The horse trail from Happy Isles to the Vernal Fall bridge is poorly laid out; it is too steep and should be relocated. This is particularly important because during the peak of the season two saddle parties a day go to the top of Nevada Fall, and most of the riders are inexperienced. There is only one place on the trail where two saddle or pack trains can pass in safety.

Beyond Nevada Falls above Twin Bridges the rocky section of the trail is quite dangerous. Over the years a number of mule trains have rolled over the zigzags.

I believe it would be advantageous for a horse and foot bridge across the Merced River in Yosemite Valley near the site of the former Swinging Bridge; because of large numbers of automobiles using the main bridges. Many hikers and saddle parties are using the trails throughout the season.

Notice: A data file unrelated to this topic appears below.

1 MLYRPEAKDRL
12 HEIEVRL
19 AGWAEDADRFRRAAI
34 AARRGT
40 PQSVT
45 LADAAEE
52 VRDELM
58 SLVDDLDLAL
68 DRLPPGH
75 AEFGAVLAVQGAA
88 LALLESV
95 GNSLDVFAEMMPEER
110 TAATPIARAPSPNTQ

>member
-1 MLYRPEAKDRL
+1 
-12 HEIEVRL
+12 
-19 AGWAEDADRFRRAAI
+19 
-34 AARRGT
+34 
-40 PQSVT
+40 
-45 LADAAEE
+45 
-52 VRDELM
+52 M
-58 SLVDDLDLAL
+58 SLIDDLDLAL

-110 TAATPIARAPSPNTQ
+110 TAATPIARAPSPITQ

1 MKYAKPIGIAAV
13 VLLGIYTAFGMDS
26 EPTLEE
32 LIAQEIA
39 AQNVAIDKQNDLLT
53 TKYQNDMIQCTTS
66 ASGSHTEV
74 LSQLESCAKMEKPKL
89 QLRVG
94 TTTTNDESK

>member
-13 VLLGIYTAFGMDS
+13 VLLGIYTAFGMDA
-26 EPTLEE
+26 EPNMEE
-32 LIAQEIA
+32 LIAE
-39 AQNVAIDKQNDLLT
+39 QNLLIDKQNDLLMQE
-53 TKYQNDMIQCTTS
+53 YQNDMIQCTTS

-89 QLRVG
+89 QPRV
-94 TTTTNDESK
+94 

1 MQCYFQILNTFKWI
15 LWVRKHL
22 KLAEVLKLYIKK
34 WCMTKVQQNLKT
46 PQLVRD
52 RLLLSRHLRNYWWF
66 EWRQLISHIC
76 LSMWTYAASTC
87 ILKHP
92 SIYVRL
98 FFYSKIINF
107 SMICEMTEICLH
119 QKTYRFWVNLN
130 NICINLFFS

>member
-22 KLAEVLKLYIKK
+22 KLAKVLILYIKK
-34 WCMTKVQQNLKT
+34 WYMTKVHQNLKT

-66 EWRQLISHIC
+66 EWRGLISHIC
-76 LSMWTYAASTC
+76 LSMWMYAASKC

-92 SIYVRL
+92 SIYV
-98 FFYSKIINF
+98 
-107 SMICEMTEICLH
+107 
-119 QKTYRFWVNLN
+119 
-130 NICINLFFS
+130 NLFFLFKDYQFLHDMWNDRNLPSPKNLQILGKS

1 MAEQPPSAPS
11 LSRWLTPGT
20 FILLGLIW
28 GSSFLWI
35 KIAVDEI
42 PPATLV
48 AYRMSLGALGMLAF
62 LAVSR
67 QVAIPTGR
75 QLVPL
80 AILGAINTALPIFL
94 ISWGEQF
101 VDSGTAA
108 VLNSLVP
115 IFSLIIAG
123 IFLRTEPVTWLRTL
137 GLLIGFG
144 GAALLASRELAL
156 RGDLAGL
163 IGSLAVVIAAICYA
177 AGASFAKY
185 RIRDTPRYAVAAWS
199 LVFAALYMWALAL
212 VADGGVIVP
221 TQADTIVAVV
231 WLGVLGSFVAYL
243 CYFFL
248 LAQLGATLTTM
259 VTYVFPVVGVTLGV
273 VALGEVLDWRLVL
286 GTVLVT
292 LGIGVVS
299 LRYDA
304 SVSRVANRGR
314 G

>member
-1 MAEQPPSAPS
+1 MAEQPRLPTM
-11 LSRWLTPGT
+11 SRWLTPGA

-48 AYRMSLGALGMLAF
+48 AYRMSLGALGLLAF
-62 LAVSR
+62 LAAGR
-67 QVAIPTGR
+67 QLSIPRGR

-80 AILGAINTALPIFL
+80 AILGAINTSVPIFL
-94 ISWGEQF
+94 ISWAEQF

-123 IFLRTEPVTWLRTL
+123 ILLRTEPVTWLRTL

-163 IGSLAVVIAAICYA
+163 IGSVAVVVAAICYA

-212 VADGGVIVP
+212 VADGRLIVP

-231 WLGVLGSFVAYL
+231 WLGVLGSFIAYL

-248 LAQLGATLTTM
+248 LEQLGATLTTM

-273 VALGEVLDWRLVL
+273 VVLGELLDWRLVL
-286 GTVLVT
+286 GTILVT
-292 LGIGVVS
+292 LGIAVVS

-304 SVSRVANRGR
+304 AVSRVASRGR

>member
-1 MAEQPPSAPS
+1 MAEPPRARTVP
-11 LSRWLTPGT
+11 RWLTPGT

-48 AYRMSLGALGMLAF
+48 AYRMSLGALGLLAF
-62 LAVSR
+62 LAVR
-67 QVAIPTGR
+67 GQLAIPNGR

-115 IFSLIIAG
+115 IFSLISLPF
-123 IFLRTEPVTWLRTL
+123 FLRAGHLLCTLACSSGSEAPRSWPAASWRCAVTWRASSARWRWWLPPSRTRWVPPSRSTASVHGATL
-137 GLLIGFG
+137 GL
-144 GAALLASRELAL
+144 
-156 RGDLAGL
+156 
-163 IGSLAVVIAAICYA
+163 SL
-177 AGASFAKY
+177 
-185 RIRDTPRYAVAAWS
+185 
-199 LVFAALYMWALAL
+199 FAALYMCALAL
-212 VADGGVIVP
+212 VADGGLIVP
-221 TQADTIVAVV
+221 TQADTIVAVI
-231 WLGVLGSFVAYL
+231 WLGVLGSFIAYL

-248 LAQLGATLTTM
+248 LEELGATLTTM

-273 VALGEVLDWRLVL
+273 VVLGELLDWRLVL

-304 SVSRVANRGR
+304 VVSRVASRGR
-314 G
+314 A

My philosophy is that the purpose of life is to spend it for something that outlives you. I feel that I found my niche as a member of the National Park Service, a conservation agency.

I quote from Secretary Udall’s book, “Guarding the Treasured Lands:” “So long as evening campfires burn throughout the land, so long as the park ranger stands beside these wonders of nature and of men, then will the spirit of Stephen T. Mather be pleased. For he will know that the National Park Service is keeping the nation’s heritage the way he wanted . . . safe and sound for the benefit and enjoyment of future generations.”